Travel behavior, Smart and innovative

'Plan and act together for more green'

Published on May 21, 2024

Take a bicycle or shared scooter to the station. Take the shared car to a work appointment. Once that is in your system, that second or third car can go out the door. And in the long term, so will the remaining car. That is cheaper, it saves crowds, pollution and, above all, a lot of space. It is therefore no wonder that municipalities are interested in shared mobility and hubs. But, says project leader for shared mobility Pierre van Veggel, we do have to think carefully about how we use this in the region. Brainport Bereikbaar is working on a development plan on behalf of the region.

Shared mobility? Isn't that really necessary in our village? Plenty of space. 'That argument is often correct. But only for now,” says Pierre. 'Because suppose that the planned new construction 30% brings more cars to your area. Are there still enough places at the supermarket? But more importantly, what if you turn it around? Suppose there are actually 30% fewer cars. This offers so many opportunities for a different, more sustainable and greener design of our environment. We really have to work on this with everyone: from residents and entrepreneurs to education and governments.'

The enormous benefits of green

So more space for greenery. In Pierre's view, this is the most important reason for shared mobility. 'More greenery gives us so many incredible benefits. Did you know, for example, that less medication for ADHD is needed in a green neighborhood or core 10% than in a comparable less green neighborhood? Wageningen University has done a lot of research to scientifically demonstrate the value of greenery in the city. This also shows, for example, that more trees in the street postpone age-related health complaints and reduce the number of premature births. Social cohesion also improves in green villages and neighborhoods and greenery demonstrably reduces heat stress. But the car places a significant claim on the available space for greenery: up to approximately 50% of public space is intended for cars. About 60% of all Dutch people do not have their own parking space. While a private car is stationary on average 96% percent of the time. These kinds of facts are fun, but telling about them is not enough. We must work to get people out of their own cars and into shared mobility.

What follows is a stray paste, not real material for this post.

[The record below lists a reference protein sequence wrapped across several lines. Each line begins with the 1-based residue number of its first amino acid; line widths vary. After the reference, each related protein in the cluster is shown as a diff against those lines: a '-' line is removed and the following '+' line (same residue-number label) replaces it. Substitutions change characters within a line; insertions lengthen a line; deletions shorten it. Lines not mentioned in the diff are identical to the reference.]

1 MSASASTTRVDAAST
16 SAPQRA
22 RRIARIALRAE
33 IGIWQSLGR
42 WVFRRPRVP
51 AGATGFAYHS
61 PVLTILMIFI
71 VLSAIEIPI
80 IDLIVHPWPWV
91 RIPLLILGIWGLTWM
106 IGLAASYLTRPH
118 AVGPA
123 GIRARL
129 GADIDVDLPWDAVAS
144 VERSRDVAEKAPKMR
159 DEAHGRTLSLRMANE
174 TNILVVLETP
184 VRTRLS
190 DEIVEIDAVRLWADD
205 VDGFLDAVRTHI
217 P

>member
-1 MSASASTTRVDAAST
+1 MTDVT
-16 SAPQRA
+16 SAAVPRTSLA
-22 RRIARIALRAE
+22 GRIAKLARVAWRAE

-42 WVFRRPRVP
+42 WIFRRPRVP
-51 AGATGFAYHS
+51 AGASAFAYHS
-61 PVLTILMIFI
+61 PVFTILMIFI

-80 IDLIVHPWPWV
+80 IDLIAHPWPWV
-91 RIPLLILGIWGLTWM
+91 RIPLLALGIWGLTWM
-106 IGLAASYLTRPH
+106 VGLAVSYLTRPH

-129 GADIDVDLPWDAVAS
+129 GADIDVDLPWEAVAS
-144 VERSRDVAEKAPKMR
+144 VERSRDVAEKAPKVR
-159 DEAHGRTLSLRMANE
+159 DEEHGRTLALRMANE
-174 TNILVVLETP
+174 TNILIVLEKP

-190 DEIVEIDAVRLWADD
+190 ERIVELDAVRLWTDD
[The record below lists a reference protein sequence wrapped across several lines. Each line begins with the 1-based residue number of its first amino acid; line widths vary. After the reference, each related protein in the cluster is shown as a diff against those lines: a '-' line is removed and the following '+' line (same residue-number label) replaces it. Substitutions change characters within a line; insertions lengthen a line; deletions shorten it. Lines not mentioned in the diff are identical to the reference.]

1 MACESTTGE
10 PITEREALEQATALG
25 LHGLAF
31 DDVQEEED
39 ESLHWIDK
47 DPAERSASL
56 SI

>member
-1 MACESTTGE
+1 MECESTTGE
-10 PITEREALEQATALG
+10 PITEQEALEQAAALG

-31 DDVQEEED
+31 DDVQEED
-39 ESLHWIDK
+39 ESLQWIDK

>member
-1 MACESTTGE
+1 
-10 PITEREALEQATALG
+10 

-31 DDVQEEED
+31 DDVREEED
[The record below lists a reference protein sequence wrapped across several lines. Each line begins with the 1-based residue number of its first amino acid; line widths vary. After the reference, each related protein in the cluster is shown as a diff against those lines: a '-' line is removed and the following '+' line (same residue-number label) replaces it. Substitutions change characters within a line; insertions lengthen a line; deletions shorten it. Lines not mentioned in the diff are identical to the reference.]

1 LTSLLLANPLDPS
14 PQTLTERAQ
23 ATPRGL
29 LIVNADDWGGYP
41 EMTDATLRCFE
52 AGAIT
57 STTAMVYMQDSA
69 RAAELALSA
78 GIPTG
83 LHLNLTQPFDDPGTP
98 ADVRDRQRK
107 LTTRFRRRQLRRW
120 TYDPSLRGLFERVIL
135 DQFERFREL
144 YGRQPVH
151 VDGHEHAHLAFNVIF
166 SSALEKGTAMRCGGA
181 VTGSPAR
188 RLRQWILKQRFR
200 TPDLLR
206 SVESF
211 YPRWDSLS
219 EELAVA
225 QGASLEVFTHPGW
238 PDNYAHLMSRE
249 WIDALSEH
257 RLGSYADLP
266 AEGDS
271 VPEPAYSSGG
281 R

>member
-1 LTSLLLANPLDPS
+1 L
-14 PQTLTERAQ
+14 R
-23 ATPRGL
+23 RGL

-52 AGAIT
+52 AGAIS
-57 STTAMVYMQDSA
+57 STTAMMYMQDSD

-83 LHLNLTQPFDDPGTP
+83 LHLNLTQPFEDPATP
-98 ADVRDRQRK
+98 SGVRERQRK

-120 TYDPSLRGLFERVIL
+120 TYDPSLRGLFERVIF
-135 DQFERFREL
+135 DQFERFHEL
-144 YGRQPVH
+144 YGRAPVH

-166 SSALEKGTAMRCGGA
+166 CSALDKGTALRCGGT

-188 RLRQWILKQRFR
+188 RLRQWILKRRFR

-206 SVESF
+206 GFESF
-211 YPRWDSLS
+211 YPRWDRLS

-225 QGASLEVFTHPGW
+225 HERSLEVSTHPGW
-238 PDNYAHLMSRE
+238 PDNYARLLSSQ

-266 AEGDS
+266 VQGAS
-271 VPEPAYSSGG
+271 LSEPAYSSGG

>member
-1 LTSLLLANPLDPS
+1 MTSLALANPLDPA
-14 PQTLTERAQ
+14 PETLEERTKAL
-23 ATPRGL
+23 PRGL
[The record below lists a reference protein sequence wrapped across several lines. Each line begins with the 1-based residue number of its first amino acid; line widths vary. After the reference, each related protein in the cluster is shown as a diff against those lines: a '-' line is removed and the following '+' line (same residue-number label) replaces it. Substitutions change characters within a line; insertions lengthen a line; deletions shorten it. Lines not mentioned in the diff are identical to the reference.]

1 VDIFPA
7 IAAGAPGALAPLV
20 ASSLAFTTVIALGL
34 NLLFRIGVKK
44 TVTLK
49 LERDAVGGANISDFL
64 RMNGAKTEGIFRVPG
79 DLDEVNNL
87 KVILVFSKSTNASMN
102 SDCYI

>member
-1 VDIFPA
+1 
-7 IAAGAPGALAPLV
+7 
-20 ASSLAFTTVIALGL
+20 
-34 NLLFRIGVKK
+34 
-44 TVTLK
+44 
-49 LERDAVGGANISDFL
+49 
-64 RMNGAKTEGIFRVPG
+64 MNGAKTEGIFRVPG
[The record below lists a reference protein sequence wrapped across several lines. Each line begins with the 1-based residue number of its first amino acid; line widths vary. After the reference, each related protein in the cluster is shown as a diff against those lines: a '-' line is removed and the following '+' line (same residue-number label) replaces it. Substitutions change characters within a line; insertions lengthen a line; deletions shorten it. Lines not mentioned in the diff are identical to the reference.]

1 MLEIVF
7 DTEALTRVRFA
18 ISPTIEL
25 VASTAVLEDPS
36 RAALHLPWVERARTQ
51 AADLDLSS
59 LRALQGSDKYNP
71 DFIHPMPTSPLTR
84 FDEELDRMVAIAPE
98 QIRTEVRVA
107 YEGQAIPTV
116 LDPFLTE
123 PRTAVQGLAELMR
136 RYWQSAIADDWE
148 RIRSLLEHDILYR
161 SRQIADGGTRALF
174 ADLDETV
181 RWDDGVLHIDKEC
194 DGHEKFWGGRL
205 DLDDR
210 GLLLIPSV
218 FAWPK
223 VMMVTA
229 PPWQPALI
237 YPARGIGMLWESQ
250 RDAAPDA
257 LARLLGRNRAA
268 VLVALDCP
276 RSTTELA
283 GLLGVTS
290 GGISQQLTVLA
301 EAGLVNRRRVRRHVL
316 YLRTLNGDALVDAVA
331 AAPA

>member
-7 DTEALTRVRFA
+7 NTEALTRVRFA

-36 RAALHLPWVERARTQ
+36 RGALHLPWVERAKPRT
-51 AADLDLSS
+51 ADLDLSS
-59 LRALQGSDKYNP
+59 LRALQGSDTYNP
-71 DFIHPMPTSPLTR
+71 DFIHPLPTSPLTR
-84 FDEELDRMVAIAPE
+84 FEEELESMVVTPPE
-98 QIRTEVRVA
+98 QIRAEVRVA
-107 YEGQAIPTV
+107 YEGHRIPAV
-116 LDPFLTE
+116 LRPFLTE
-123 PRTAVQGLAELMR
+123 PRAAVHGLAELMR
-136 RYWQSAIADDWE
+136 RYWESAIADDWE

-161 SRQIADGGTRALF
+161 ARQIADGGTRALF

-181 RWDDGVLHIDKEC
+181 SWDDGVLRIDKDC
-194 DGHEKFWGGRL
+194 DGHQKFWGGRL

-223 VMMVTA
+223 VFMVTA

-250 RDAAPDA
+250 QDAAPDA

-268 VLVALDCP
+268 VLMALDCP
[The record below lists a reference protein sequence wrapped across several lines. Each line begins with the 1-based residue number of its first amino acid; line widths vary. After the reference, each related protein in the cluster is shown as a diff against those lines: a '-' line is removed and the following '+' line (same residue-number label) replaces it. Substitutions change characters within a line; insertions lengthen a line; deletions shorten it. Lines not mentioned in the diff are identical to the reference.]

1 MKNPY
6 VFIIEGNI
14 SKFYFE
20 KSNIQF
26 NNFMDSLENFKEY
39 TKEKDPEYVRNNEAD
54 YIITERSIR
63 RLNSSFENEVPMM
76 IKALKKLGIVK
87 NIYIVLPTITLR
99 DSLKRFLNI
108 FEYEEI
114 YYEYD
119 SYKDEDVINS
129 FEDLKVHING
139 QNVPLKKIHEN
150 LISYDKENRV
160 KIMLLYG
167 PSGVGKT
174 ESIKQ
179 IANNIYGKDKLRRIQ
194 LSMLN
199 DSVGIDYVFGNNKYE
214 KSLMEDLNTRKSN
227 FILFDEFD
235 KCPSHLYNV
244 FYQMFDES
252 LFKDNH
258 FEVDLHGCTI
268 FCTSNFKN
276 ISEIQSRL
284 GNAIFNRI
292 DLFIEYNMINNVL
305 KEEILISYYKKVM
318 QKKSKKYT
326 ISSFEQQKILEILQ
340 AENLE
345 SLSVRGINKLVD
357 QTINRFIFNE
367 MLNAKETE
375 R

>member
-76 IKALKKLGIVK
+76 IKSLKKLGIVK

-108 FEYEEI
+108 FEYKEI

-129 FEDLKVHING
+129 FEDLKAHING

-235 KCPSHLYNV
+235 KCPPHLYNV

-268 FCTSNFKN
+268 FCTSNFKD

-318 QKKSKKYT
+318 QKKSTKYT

Facilities and behavioral change needed

Good facilities and behavioral change are indispensable. 'Investments are already being made in facilities. For example, you see many shared scooters and cars in larger cities. But this lags behind in medium-sized cities and smaller centres. While you also need facilities there. Because if you can't take that shared car in your own village, you won't take one to the city either. But good facilities are not enough. We have to help people say goodbye to their cars. Insight into savings and revenues helps. Also a good tool for planning shared mobility. Just like taking away the worry that there is no shared bike or carpool buddy when you need it. Or provide personal advice and feedback. And there is much more we can do.'